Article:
- If you are in a H2H league that has a league playoff, then you are in the scenario with the most hope. Just stash Stamkos on the IR and do whatever you can to scratch and claw your way into the playoffs using some of the players I identify below. Should Stamkos be back before the end of your league’s regular season – you will be back to full force and ready to upset some teams.
- If you are in an H2H league and you DON’T own Stamkos, then you may want to try to acquire him at a drastically reduced price. If you have a strong squad and can afford to give up a mid-level (Tyler Bozakish) player to the current desperate Stamkos owner, then maybe you will hit the lottery and get Stamkos back in time to steamroll your competition in the playoffs. This could be a very good time to take a calculated risk on Stamkos.
- If you own Stamkos in a keeper league and your team was average or worse before the injury, then your only real option is to do a one year rebuild. Sell off your other spare parts for picks and better luck next year.
- If you have Stammer in a keeper league and you are a top team though, maybe you should consider trading him? Is the owner of Tavares a non-playoff team? If so, offer up Stamkos for Tavares. The non-playoff team benefits by improving his keepers for next season as well as performing worse this season and thus improving his draft position. You benefit by being able to compete for a championship NOW. I ran this season’s numbers through FHG to find some guys who are providing Stamkos-like value. If you can flip an injured Stammer for one of these guys (and maybe a little extra) then your shot for this season could still be alive:
These are all great targets that will replace Stamkos and not hurt your overall value too bad. Personally, I would focus on Tavares as being the closest investment to Stamkos long term.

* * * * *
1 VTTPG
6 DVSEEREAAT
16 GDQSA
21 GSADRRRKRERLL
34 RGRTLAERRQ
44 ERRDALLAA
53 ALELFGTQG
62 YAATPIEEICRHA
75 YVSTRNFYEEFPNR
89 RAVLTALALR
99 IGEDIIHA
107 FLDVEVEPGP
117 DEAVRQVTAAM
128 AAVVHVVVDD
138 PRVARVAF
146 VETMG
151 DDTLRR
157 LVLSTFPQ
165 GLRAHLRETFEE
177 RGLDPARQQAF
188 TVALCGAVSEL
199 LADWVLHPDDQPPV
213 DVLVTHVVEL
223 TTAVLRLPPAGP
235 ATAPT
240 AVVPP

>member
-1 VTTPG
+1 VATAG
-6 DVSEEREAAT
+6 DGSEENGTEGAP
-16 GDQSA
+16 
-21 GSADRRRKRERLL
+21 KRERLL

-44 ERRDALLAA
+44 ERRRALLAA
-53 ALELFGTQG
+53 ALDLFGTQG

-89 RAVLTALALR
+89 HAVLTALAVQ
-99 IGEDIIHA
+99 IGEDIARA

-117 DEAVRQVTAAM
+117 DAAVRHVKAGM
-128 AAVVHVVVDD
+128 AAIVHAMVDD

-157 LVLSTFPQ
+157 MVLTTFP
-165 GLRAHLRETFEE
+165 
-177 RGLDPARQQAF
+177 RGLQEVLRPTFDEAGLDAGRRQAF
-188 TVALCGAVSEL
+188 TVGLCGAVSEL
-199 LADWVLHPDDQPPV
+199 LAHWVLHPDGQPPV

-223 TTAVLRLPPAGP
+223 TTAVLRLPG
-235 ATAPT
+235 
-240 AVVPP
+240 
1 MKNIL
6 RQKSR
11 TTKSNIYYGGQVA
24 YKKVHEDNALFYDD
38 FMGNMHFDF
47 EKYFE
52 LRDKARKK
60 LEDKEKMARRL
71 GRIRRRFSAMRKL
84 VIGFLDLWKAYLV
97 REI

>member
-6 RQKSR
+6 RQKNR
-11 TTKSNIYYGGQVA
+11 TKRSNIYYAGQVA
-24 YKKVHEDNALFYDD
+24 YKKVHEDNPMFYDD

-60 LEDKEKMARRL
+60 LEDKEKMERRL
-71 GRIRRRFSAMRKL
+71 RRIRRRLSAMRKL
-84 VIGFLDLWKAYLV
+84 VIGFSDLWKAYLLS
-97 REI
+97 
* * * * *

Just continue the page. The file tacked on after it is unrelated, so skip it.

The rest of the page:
Cumulative leagues (points/roto)
- If you are in a cumulative stat roto (or points) league, then your outlook is the most bleak of all scenarios. Essentially, you will be looking to replace a top 5 sought after player, with somebody on the waiver wire (a 200+ most sought after player). Dobber had a great write-up on the situation outlining who Tampa may use to replace Stamkos. This is a great starting point for how to replace Stamkos on your fantasy squad as these players will be getting Stamkos’ minutes.
- If you need to go to the waiver wire replace Stamkos and the pickings are sure to be slim but using FHG, hopefully you can replace Stamkos with a centre who is valued a little higher than 200+. Here are some of the most suitable centers that I found:
Andrew Shaw (16% owned)
Shaw doesn’t shoot or score as much as Stamkos (who does?), but he is similar in that he is well rounded. Shaw’s hit total almost makes up for the lower shot total. Shaw is also being utilized on the powerplay and while he won’t end up anywhere near as effective as Stamkos on the peeper, it is worth noting that both players currently have four PPPs. FHG ranks Andrew Shaw as the 51st most valuable player in this league format and he is available in 84% of the leagues out there.